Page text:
Understanding and Calculating Alimony in Maine

Learn more about the types of spousal support available in Maine and how judges decide the final award.

Updated by , Attorney · Cooley Law School

Spousal support is a court-ordered payment that one spouse makes to the other to help the recipient remain financially stable during the divorce process and sometimes, for a period after the divorce.

Although it's common for both spouses to work outside the home, if there's a discrepancy in income and one spouse needs financial support, spousal support is still available during and after a divorce.

Types and Duration of Spousal Support in Maine

Judges in Maine can award general, transitional, reimbursement, nominal, or interim support. (Me. Rev. Stat. Ann. tit. 19-A, § 951-A (1).)

General support is the least common type of spousal support because courts reserve it for marriages lasting more than 10 years. General support may last only as long as half the length of the marriage. For example, if your marriage lasted 10 years, the judge can only award general support for 5 years. General support is only appropriate if a lower-earning or unemployed spouse is unable to become financially independent due to age or health issues.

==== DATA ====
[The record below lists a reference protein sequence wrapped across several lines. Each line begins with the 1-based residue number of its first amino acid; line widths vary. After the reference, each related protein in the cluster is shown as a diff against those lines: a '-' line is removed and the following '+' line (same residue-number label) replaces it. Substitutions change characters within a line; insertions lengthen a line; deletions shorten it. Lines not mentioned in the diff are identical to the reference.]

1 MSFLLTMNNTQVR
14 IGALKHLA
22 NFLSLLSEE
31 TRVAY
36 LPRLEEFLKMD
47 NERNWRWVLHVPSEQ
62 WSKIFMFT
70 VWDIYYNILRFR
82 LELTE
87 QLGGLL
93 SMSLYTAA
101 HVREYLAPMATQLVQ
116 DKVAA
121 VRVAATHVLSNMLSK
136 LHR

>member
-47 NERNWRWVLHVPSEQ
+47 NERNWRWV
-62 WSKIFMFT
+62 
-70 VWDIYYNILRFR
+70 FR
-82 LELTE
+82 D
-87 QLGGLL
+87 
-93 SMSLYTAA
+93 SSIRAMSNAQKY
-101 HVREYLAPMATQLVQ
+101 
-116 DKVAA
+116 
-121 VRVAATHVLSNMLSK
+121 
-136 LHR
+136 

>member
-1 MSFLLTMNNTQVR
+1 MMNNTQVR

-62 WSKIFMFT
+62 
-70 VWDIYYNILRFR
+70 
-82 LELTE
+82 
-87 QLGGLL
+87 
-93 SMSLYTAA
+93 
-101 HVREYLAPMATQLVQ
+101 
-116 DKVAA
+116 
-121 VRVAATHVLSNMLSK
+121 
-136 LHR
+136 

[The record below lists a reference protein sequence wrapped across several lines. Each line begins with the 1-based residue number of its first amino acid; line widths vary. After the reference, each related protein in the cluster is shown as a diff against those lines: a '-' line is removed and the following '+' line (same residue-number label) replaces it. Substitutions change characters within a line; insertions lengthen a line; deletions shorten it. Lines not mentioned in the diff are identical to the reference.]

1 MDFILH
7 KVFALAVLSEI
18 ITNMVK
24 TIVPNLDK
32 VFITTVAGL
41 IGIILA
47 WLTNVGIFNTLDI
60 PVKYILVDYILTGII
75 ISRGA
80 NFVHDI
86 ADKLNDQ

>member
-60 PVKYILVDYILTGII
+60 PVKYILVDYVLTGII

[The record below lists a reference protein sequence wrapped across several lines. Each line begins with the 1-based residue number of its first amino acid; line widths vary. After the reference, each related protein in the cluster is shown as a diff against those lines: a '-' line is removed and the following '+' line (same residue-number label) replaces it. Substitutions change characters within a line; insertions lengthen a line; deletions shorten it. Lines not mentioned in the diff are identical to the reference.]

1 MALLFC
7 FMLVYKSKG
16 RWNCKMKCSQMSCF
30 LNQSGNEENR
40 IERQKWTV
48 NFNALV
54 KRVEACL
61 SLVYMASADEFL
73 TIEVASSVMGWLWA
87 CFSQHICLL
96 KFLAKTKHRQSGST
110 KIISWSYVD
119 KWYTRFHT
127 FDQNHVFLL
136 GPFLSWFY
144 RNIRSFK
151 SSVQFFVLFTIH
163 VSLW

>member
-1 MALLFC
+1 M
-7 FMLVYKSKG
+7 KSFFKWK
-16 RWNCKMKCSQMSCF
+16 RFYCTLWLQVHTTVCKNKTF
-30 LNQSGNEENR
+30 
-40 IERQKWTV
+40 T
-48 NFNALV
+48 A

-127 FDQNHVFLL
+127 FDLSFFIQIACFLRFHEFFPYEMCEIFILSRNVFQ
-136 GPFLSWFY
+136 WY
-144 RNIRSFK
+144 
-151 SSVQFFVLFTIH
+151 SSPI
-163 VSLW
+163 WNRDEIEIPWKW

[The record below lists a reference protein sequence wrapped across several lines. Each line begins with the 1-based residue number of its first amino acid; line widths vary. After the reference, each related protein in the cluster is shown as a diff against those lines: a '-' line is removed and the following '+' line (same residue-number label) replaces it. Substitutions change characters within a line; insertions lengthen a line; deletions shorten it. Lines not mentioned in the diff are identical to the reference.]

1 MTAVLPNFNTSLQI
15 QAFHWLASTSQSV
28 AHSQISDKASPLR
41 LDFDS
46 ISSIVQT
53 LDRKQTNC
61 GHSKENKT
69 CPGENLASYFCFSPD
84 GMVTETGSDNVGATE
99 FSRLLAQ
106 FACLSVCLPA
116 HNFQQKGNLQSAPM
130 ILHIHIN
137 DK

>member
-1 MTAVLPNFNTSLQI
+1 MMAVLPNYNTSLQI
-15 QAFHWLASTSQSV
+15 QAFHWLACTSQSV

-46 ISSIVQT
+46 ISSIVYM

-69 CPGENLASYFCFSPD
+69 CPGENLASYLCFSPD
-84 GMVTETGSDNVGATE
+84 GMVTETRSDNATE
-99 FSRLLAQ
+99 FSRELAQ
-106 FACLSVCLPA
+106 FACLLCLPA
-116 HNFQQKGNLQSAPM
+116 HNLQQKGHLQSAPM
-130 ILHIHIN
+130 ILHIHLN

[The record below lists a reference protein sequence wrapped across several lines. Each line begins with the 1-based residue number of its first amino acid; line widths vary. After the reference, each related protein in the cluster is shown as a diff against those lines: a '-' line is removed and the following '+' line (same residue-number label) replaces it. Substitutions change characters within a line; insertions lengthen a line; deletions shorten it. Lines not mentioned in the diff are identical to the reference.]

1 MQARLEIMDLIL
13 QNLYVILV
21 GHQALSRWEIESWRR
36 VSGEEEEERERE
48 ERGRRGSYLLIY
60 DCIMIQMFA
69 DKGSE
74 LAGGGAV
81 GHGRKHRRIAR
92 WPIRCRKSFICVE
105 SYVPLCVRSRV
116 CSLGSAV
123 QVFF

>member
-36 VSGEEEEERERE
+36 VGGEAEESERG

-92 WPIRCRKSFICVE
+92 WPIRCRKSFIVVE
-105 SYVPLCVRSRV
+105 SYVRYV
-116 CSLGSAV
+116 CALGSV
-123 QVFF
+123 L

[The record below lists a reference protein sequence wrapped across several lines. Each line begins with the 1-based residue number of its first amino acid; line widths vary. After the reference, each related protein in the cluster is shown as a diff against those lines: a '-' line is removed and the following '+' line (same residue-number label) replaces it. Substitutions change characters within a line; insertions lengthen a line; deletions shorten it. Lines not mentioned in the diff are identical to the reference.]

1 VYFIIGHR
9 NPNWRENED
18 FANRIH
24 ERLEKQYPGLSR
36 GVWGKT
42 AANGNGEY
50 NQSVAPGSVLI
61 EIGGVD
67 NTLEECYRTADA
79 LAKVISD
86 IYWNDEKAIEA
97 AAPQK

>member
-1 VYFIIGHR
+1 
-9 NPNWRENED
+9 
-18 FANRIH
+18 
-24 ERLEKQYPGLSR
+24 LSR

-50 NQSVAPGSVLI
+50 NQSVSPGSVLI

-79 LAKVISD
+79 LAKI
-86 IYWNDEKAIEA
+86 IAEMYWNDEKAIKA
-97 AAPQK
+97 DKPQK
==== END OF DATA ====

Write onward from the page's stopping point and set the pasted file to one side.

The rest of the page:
Transitional support is the most common form of spousal support in Maine. The court sometimes refers to transitional support as "rehabilitative" because the purpose of it is to allow the supported spouse the time and support necessary to rehabilitate job skills, education, or other employment skills to reenter the workforce and become self-supporting. Transitional support is temporary and lasts only as long as the court believes necessary for the spouse to gain appropriate employment.

Reimbursement support is a payment for either (1) one spouse's financial misconduct during the marriage or (2) repayment for a spouse's economic contributions to the other's education or career during the marriage. Financial misconduct may include spending marital funds while committing adultery or illegal gambling with marital money. The court will only order reimbursement support if the couple's marital estate isn't sufficient enough to pay back the spouse with marital assets.

Nominal support is rare, and the court only awards it to reserve the right to create a support order later. For example, the court may award $1 to the supported spouse so that the judge can revisit the order for modification later.

Interim support is available for spouses who need financial help during the divorce proceedings, and it ends when the judge finalizes the divorce. (Me. Rev. Stat. Ann. tit. 19-A, § 951-A (2)(A-E.)

Qualifying for Spousal Support

Spousal support in Maine is gender-neutral, meaning that either spouse can request it if the spouse can demonstrate a need for help and that the paying spouse can afford to pay. Once the court establishes a need for support, the judge will evaluate the following factors to determine the type, duration, and amount of support:

  • the length of the marriage
  • each spouse's ability to pay, age, employment history, and employment potential
  • both spouse's income history and income potential
  • each spouse's education and training, provisions for retirement, and health insurance benefits